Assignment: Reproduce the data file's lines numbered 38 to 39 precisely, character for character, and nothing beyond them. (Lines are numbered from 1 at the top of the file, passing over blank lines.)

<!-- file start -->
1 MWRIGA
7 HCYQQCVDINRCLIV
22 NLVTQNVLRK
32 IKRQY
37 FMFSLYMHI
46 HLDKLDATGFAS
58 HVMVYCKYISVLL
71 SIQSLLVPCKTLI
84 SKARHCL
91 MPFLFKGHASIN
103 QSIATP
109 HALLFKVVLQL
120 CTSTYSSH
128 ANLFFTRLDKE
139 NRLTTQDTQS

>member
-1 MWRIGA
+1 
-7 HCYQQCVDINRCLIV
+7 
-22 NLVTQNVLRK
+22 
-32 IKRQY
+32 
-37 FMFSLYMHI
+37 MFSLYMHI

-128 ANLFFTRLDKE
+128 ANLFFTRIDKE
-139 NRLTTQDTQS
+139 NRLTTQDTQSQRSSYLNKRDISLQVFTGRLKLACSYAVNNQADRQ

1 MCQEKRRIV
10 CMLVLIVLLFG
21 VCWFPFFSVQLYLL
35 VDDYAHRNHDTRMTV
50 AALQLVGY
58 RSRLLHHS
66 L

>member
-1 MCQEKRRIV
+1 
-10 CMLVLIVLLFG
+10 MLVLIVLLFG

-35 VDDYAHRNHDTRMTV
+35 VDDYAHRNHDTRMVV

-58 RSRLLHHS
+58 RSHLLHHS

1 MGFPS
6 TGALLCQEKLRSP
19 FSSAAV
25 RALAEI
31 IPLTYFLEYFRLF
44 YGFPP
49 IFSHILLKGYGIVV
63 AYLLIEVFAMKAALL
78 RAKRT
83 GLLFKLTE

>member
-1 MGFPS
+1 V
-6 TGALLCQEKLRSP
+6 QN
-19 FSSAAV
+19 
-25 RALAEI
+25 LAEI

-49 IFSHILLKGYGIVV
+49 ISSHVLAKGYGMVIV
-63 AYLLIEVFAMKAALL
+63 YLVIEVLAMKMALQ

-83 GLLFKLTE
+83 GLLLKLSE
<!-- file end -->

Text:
>member
-1 MCQEKRRIV